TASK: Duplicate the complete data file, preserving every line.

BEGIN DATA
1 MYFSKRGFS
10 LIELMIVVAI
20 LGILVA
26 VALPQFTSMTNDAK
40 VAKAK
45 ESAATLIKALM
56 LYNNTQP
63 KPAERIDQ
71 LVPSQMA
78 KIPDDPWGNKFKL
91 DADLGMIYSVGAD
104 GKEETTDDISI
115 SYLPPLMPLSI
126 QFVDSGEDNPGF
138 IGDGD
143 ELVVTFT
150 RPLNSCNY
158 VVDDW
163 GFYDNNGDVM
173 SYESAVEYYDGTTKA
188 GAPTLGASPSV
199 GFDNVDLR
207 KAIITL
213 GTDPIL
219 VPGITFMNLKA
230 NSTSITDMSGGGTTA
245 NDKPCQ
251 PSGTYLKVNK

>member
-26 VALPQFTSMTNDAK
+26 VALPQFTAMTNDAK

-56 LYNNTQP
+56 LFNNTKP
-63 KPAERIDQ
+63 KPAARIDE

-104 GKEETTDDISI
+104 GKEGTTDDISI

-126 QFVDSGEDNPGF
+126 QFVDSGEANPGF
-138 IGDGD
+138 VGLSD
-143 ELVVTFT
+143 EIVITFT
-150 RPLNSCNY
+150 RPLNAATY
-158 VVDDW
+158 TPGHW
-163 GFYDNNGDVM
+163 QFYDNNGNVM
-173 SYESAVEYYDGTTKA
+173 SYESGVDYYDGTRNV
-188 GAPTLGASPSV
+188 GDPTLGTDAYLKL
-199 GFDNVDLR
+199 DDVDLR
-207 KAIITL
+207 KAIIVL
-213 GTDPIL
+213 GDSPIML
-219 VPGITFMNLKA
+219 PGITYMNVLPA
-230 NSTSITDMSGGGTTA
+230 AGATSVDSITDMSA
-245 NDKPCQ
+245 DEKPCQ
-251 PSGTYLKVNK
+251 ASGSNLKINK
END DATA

1 MYFSKRGFS
10 LIELMIVVAI
20 LGILVA
26 VALPQFTSMTNDAK
40 VAKAK
45 ESAATLIKALM
56 LYNNTQP
63 KPAERIDQ
71 LVPSQMA
78 KIPDDPWGNKFKL
91 DADLGMIYSVGAD
104 GKEETTDDISI
115 SYLPPLMPLSI
126 QFVDSGEDNPGF
138 IGDGD
143 ELVVTFT
150 RPLNSCNY
158 VVDDW
163 GFYDNNGDVM
173 SYESAVEYYDGTTKA
188 GAPTLGASPSV
199 GFDNVDLR
207 KAIITL
213 GTDPIL
219 VPGITFMNLKA
230 NSTSITDMSGGGTTA
245 NDKPCQ
251 PSGTYLKVNK

>member
-26 VALPQFTSMTNDAK
+26 VALPQFTAMTNDAK

-56 LYNNTQP
+56 LFNNTKP
-63 KPAERIDQ
+63 KPAARIDE

-104 GKEETTDDISI
+104 GKEGTTDDISI

-126 QFVDSGEDNPGF
+126 QFVDSGEANPGF
-138 IGDGD
+138 VGLSD
-143 ELVVTFT
+143 EIVITFT
-150 RPLNSCNY
+150 RPLNAATY
-158 VVDDW
+158 TPGHW
-163 GFYDNNGDVM
+163 QFYDNNGNVM
-173 SYESAVEYYDGTTKA
+173 SYESGVDYYDGTRNV
-188 GAPTLGASPSV
+188 GDPTLGTDAYLKL
-199 GFDNVDLR
+199 DDVDLR
-207 KAIITL
+207 KAIIVL
-213 GTDPIL
+213 GDSPIML
-219 VPGITFMNLKA
+219 PGITYMNVLPA
-230 NSTSITDMSGGGTTA
+230 AGATSVDSITDMSA
-245 NDKPCQ
+245 DEKPCQ
-251 PSGTYLKVNK
+251 ASGSNLKINK